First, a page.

Married Couple interested in using Directed Gay Sperm Donor


#1

Hello Everyone! I thought this would be the best place to come and I hope you will reserve your judgement. This has been a really tough road for my husband and I already. We had been trying for years before we sought help and received the shocking diagnosis of azoospermia. We were crushed. We were both longing to be parents so badly. Our local urologist who diagnosed us was rude and dismissive and immediately told us to “consider adoption.” We moved on to a very well known doctor at the Center for Reproductive Medicine (Cornell.) Along the way my husband and I discussed our options nearly daily. He was at first completely against the idea of using a sperm donor. We got an idea of what the costs would be to do a TESE procedure and the chances of it producing any results. We made the decision together to use donor sperm. I had a very close friend who actually offered to be our donor but my husband was so uncomfortable with the thought that someone could eventually somehow interfere with our lives. I think he was still really in shock about our situation. So we decided an anonymous donor was the way to go and began researching potential donors.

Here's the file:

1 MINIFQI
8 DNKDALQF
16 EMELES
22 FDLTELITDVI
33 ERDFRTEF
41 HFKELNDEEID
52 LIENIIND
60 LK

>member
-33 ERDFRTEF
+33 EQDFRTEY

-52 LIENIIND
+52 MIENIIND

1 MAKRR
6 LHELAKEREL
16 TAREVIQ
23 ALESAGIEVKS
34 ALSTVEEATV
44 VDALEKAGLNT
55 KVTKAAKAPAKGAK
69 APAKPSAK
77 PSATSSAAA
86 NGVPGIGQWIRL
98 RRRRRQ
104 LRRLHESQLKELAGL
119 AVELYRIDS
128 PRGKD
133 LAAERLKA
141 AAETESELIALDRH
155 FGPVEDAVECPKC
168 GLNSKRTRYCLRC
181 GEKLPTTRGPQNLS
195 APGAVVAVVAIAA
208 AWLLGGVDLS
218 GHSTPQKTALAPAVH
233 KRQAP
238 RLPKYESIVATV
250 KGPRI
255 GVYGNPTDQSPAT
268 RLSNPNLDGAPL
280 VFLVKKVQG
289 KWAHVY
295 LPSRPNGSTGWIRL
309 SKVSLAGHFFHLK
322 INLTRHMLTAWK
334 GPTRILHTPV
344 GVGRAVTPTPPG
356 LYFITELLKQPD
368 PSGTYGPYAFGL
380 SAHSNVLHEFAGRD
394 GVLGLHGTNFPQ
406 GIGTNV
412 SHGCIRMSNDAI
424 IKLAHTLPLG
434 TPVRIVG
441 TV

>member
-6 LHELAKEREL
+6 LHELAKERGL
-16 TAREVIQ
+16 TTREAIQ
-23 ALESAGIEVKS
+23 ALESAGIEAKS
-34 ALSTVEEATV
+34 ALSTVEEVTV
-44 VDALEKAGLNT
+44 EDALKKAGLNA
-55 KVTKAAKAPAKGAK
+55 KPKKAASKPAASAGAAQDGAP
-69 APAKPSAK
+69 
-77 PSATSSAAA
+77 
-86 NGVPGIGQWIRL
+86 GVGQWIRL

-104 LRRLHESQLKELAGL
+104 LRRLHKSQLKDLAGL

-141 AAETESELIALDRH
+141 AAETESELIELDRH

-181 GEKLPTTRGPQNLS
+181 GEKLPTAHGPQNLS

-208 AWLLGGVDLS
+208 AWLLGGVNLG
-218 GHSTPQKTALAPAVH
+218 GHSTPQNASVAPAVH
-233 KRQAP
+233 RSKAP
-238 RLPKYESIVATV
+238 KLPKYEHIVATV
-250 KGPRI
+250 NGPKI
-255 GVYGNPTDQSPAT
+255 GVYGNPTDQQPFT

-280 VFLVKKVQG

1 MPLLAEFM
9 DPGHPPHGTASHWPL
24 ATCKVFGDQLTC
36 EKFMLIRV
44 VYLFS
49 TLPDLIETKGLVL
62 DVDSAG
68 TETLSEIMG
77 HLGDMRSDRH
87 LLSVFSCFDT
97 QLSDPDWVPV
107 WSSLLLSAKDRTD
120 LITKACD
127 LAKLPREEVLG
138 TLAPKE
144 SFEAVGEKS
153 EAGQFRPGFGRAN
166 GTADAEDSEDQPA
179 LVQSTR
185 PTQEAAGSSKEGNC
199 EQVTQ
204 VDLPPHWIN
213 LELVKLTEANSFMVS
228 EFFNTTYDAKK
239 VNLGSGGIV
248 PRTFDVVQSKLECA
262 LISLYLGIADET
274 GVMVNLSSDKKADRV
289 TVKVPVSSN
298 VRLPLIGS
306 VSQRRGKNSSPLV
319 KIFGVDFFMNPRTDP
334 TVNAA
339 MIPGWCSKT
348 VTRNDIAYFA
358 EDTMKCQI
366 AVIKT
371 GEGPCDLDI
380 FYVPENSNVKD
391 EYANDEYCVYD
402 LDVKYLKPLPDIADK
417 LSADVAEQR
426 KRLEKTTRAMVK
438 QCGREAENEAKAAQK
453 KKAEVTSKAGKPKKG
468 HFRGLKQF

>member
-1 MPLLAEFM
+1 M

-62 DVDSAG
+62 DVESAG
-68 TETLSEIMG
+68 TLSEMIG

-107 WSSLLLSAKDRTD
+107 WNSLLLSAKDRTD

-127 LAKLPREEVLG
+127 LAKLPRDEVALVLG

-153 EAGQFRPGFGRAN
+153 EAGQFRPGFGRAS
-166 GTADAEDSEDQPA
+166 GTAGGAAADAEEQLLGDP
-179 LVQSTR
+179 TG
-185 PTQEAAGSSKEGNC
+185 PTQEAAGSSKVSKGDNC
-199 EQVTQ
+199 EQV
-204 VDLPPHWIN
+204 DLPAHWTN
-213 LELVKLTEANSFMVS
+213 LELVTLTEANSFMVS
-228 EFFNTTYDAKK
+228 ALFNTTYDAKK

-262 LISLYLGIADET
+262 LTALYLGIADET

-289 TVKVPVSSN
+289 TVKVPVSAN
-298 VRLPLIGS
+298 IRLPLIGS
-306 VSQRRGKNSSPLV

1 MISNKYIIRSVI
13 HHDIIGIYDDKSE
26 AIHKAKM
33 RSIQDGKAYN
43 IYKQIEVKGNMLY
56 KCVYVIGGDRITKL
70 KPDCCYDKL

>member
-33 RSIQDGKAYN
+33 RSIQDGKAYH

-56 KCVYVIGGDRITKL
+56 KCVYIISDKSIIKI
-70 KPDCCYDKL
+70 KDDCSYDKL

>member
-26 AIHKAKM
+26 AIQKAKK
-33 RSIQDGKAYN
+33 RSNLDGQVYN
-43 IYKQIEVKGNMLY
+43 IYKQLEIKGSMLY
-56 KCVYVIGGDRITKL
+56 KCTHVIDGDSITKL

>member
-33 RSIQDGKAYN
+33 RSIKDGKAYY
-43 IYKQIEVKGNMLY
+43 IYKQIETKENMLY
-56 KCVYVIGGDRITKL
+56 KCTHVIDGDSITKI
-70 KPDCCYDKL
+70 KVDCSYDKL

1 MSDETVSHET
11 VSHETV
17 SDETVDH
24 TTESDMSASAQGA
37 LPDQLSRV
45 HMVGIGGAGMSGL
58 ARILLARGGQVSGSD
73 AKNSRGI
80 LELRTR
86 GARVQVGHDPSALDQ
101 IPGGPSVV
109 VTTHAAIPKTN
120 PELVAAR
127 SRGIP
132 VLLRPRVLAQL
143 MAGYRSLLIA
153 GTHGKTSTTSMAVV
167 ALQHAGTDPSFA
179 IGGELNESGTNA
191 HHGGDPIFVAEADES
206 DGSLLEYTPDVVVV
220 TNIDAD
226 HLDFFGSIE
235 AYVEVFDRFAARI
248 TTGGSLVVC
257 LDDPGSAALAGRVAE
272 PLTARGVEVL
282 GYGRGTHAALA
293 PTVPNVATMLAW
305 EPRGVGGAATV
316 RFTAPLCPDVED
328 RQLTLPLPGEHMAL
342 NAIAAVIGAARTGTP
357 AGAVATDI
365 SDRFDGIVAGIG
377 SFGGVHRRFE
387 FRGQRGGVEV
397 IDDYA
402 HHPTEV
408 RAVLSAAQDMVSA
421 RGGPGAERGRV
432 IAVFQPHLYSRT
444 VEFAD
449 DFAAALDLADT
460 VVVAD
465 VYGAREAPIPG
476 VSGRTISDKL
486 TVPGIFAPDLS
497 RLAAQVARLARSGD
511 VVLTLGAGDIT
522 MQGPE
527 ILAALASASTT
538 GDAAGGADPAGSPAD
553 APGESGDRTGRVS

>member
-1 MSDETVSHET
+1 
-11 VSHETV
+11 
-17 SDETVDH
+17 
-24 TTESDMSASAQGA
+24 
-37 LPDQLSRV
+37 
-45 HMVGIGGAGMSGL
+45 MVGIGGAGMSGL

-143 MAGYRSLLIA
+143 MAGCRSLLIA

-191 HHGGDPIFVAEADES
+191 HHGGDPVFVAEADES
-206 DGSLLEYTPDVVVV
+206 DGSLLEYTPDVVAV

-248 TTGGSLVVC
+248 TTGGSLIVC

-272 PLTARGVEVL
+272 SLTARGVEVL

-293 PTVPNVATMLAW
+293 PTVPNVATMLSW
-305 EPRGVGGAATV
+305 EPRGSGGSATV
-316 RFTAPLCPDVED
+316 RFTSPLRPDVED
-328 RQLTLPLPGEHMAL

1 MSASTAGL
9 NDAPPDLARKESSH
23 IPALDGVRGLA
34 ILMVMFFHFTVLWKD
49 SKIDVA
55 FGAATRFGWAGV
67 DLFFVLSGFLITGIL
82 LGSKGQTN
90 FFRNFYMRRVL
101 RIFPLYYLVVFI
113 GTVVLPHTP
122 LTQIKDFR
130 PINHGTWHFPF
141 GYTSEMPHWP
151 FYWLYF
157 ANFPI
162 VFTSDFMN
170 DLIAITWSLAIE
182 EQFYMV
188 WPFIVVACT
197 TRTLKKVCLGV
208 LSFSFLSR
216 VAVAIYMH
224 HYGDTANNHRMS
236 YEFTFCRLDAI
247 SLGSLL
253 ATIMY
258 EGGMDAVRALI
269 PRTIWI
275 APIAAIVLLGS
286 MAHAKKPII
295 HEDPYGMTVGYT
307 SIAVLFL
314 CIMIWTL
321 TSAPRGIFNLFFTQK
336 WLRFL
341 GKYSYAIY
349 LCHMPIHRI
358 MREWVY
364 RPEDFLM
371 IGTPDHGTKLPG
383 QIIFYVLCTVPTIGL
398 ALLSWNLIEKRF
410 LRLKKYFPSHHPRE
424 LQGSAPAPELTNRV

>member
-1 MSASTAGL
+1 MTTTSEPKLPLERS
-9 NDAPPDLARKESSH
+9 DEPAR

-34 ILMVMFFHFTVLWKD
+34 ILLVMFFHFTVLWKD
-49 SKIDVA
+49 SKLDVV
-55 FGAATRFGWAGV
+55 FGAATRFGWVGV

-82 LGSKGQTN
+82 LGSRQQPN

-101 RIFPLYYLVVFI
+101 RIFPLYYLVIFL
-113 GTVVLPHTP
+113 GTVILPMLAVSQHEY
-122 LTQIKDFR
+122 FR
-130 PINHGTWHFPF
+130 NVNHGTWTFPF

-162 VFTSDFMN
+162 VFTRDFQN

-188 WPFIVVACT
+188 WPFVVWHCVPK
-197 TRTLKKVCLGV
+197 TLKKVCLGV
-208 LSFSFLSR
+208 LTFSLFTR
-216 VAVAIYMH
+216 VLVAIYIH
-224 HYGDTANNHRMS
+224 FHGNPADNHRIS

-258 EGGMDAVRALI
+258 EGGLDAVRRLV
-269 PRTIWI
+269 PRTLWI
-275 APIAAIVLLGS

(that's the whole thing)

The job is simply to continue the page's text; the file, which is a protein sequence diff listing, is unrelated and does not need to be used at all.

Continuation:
In the mean time, I told my parents about our decision to use a donor rather than do the TESE and they said that they wanted to pay for the TESE procedure as they wanted us to have every chance we could to have a child that was biologically ours. We agreed to go forward but wanted to use a sperm donor as back up for the IVF procedure if the TESE failed. My parents talked me out of it and said things like “what will you tell the child?” and “what will you tell our relatives?” and “how do you know the donor is not lying about their medical history” and “think of all the helf siblings they will have” and most upsettingly “you have to be sure they are not gay.” They had a good feeling about the TESE as our doctor was truly the best. In truth, we needed their financial help to purchase the donor sperm anyway as we wanted to buy enough vials so that we could have several children from the same donor. They refused and said TESE only. We went forward and I began the meds for IVF, given that if the TESE was successful I would have an egg retrieval. It failed. We were devastated as all these weeks of taking medication and injections really had us believing we were on the road to having a baby. Most of all we were just pissed off and frustrated that we hadn’t chosen a donor for back up. We let ourselves be convinced that it wasn’t the right thing to do and we were so angry at ourselves for that. We could have just purchased one or two vials ourselves but we did not. We went through such depression and anger with ourselves for missing this opportunity.